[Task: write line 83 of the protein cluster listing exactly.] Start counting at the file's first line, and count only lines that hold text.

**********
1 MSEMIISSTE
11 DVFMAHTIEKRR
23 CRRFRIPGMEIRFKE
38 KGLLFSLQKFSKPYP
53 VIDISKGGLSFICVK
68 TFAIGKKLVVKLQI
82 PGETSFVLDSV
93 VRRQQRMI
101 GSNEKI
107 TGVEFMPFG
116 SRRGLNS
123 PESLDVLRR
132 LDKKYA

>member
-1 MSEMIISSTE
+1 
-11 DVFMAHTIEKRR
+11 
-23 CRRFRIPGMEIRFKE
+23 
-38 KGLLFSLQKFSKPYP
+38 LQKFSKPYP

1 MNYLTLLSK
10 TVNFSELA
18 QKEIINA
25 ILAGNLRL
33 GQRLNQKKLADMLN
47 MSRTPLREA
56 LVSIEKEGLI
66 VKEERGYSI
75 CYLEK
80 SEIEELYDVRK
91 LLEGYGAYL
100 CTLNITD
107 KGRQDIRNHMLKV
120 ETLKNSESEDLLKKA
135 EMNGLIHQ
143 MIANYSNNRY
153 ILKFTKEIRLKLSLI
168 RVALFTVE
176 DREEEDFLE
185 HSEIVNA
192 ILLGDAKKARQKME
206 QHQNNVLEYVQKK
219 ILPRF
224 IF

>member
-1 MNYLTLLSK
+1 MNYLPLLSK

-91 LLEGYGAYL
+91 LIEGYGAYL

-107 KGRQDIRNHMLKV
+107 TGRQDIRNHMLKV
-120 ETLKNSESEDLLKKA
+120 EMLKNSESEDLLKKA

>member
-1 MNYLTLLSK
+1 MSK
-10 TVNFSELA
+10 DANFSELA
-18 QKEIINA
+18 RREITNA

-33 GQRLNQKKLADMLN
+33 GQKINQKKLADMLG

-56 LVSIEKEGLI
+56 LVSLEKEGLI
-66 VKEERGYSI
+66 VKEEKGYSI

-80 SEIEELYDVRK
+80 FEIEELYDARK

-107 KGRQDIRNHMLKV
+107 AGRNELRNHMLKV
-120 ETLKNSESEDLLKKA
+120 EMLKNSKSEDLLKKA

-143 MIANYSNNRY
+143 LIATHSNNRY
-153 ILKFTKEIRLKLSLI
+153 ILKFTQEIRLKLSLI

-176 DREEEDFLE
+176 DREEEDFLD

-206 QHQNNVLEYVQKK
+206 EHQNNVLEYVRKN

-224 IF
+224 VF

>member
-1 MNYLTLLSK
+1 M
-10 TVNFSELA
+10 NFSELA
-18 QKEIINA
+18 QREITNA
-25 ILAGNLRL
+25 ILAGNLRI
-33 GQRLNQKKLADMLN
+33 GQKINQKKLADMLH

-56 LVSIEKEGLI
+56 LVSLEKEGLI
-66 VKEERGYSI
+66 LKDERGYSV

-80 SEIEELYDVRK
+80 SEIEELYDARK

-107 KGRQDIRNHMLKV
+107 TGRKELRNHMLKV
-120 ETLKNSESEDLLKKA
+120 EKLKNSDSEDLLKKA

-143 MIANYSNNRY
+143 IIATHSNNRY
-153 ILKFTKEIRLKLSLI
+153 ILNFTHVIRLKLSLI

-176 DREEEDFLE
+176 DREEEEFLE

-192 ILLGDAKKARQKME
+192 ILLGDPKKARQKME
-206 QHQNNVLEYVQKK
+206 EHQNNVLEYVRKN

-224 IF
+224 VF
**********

-224 IF